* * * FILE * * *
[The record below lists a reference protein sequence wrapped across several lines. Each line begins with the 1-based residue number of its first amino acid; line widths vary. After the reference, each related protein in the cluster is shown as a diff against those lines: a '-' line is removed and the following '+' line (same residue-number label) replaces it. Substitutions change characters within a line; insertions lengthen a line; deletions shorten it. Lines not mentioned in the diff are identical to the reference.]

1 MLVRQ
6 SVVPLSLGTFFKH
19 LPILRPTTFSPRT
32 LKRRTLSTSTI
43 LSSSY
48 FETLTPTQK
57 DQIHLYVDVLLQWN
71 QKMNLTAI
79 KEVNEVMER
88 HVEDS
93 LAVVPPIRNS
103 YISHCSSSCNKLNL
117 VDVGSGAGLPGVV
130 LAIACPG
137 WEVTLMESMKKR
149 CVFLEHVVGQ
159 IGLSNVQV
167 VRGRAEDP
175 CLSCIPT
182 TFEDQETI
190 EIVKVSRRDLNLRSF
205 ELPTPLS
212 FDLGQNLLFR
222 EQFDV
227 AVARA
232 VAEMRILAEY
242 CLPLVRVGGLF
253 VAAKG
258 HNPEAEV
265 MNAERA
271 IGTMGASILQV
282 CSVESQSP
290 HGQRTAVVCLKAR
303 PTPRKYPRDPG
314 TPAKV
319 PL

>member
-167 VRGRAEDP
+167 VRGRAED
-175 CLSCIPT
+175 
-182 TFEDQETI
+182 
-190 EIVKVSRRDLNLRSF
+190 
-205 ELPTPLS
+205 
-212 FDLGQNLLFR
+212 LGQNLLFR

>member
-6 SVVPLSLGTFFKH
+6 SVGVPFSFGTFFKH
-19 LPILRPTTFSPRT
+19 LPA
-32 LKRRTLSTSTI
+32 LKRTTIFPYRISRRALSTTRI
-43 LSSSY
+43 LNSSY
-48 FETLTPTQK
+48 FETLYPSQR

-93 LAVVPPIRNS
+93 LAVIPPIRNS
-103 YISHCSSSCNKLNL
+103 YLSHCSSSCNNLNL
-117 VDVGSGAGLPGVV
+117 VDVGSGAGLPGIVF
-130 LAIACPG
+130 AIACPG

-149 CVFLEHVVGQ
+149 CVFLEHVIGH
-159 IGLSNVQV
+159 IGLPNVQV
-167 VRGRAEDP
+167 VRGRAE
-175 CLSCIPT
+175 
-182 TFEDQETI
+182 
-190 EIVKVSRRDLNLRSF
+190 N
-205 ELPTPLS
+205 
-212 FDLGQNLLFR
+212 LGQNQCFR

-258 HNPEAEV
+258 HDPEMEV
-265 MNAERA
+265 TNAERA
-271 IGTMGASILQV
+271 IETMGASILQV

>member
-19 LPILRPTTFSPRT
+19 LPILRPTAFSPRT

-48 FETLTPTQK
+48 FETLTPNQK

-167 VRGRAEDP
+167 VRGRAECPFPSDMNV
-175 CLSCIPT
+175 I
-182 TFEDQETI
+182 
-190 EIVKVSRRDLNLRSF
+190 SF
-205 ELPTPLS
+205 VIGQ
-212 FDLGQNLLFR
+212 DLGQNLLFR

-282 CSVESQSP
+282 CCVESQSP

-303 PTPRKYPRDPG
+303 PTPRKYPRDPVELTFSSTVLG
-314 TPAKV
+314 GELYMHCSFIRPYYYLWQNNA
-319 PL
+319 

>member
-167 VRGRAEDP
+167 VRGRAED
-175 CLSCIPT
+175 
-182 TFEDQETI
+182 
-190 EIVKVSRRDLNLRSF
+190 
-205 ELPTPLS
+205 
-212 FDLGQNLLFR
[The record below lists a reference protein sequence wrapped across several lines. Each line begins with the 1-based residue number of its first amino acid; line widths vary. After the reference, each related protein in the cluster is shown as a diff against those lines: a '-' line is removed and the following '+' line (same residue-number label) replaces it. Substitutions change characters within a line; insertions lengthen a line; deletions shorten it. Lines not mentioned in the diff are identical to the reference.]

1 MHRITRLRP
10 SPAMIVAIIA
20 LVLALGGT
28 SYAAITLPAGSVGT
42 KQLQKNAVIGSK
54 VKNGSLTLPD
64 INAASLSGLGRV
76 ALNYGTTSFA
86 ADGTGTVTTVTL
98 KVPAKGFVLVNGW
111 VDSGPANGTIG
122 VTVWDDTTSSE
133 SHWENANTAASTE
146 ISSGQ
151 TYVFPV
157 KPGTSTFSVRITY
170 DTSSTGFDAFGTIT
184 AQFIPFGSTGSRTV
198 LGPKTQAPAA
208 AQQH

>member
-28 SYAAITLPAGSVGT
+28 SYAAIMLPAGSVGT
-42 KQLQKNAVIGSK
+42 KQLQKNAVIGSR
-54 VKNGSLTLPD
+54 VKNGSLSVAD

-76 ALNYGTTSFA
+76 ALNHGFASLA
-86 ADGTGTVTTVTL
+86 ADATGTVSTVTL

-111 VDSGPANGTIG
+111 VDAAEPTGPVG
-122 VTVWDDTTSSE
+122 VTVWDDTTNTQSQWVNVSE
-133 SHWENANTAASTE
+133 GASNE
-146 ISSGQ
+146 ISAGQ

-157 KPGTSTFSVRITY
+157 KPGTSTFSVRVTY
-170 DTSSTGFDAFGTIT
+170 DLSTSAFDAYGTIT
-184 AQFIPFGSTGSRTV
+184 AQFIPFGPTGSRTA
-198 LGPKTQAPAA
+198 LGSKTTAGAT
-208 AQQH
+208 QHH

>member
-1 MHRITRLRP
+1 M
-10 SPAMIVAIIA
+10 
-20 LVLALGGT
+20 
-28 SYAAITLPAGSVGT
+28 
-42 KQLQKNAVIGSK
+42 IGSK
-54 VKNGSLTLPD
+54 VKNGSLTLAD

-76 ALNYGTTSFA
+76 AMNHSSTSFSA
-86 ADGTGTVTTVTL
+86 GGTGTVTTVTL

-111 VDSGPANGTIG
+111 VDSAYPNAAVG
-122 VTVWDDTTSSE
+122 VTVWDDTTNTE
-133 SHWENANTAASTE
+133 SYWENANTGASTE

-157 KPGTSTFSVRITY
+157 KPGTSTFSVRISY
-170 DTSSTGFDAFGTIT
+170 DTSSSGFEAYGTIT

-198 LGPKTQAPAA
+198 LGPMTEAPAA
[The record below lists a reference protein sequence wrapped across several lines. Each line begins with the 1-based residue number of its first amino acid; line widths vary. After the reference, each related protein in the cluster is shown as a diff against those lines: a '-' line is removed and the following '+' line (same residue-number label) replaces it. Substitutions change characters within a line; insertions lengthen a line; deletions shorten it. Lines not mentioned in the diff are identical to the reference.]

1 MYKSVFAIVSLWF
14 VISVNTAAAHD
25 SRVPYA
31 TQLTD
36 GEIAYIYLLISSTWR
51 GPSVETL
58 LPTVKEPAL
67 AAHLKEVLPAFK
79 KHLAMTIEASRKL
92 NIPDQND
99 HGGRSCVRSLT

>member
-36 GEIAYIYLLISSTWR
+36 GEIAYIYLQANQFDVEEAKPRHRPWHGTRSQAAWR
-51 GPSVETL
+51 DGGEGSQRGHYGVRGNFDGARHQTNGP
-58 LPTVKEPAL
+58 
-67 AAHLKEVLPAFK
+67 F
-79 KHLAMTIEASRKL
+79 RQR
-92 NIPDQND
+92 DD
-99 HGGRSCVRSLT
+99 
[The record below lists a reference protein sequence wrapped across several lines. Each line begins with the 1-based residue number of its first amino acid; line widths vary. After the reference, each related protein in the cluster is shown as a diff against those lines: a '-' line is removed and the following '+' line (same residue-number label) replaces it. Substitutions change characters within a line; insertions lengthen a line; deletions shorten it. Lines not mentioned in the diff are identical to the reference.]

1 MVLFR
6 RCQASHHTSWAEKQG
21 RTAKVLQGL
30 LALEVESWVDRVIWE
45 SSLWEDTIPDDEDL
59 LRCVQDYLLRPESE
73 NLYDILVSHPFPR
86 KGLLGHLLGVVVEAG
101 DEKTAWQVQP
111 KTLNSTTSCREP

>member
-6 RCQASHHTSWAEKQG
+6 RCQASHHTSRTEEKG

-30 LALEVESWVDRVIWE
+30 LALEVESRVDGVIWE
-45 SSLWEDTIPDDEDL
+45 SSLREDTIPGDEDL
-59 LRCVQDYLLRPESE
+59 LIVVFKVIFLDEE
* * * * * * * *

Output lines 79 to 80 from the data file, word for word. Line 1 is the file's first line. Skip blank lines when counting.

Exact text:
+182 
-190 EIVKVSRRDLNLRSF